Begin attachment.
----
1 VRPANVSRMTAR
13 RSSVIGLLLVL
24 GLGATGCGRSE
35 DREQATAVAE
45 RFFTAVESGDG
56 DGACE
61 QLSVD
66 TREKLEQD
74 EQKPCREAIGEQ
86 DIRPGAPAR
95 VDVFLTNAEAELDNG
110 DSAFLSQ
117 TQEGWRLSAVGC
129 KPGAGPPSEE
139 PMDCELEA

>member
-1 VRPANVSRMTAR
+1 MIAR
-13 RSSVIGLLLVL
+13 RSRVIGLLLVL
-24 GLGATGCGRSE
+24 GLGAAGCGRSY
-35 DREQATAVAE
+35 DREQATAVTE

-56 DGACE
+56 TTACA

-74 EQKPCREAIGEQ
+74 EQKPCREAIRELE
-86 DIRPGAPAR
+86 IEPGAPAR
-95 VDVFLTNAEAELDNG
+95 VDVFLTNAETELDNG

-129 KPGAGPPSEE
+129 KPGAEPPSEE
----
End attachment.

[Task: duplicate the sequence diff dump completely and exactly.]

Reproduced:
1 VRPANVSRMTAR
13 RSSVIGLLLVL
24 GLGATGCGRSE
35 DREQATAVAE
45 RFFTAVESGDG
56 DGACE
61 QLSVD
66 TREKLEQD
74 EQKPCREAIGEQ
86 DIRPGAPAR
95 VDVFLTNAEAELDNG
110 DSAFLSQ
117 TQEGWRLSAVGC
129 KPGAGPPSEE
139 PMDCELEA

>member
-1 VRPANVSRMTAR
+1 MIAR
-13 RSSVIGLLLVL
+13 RSRVIGLLLVL
-24 GLGATGCGRSE
+24 GLGAAGCGRSY
-35 DREQATAVAE
+35 DREQATAVTE

-56 DGACE
+56 TTACA

-74 EQKPCREAIGEQ
+74 EQKPCREAIRELE
-86 DIRPGAPAR
+86 IEPGAPAR
-95 VDVFLTNAEAELDNG
+95 VDVFLTNAETELDNG

-129 KPGAGPPSEE
+129 KPGAEPPSEE